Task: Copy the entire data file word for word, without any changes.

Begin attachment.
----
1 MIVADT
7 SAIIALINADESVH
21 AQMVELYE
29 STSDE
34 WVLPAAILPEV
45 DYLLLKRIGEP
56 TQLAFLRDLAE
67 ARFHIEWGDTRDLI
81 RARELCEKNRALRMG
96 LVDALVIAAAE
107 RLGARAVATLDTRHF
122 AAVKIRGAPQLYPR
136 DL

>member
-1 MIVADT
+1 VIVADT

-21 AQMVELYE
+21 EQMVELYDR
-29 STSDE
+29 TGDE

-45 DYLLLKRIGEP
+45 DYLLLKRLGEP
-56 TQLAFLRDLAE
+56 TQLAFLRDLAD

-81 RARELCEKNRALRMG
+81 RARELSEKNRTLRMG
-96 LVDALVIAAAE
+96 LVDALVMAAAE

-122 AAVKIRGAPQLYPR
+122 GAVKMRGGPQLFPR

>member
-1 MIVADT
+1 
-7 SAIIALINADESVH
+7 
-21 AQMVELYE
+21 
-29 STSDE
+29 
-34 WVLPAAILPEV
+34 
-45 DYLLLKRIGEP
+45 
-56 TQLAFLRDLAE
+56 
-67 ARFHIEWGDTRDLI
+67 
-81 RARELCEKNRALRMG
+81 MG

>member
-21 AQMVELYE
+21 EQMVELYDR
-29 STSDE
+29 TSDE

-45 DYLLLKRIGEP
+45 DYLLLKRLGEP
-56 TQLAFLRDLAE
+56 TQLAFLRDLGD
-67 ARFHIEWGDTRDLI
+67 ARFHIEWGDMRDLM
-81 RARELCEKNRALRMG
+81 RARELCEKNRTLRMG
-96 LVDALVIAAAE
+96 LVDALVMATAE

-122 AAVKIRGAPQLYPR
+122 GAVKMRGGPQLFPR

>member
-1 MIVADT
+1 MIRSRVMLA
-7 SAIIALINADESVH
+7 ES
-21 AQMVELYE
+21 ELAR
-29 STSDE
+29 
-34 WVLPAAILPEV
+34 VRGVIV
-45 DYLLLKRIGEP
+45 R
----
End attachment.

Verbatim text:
1 MIVADT
7 SAIIALINADESVH
21 AQMVELYE
29 STSDE
34 WVLPAAILPEV
45 DYLLLKRIGEP
56 TQLAFLRDLAE
67 ARFHIEWGDTRDLI
81 RARELCEKNRALRMG
96 LVDALVIAAAE
107 RLGARAVATLDTRHF
122 AAVKIRGAPQLYPR
136 DL

>member
-1 MIVADT
+1 VIVADT

-21 AQMVELYE
+21 EQMVELYDR
-29 STSDE
+29 TGDE

-45 DYLLLKRIGEP
+45 DYLLLKRLGEP
-56 TQLAFLRDLAE
+56 TQLAFLRDLAD

-81 RARELCEKNRALRMG
+81 RARELSEKNRTLRMG
-96 LVDALVIAAAE
+96 LVDALVMAAAE

-122 AAVKIRGAPQLYPR
+122 GAVKMRGGPQLFPR

>member
-1 MIVADT
+1 
-7 SAIIALINADESVH
+7 
-21 AQMVELYE
+21 
-29 STSDE
+29 
-34 WVLPAAILPEV
+34 
-45 DYLLLKRIGEP
+45 
-56 TQLAFLRDLAE
+56 
-67 ARFHIEWGDTRDLI
+67 
-81 RARELCEKNRALRMG
+81 MG

>member
-21 AQMVELYE
+21 EQMVELYDR
-29 STSDE
+29 TSDE

-45 DYLLLKRIGEP
+45 DYLLLKRLGEP
-56 TQLAFLRDLAE
+56 TQLAFLRDLGD
-67 ARFHIEWGDTRDLI
+67 ARFHIEWGDMRDLM
-81 RARELCEKNRALRMG
+81 RARELCEKNRTLRMG
-96 LVDALVIAAAE
+96 LVDALVMATAE

-122 AAVKIRGAPQLYPR
+122 GAVKMRGGPQLFPR

>member
-1 MIVADT
+1 MIRSRVMLA
-7 SAIIALINADESVH
+7 ES
-21 AQMVELYE
+21 ELAR
-29 STSDE
+29 
-34 WVLPAAILPEV
+34 VRGVIV
-45 DYLLLKRIGEP
+45 R